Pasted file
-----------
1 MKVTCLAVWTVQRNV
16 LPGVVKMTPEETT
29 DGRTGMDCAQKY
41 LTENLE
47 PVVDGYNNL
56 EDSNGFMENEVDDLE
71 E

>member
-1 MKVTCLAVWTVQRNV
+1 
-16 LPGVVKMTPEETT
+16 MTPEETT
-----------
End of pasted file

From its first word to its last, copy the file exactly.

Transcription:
1 MKVTCLAVWTVQRNV
16 LPGVVKMTPEETT
29 DGRTGMDCAQKY
41 LTENLE
47 PVVDGYNNL
56 EDSNGFMENEVDDLE
71 E

>member
-1 MKVTCLAVWTVQRNV
+1 
-16 LPGVVKMTPEETT
+16 MTPEETT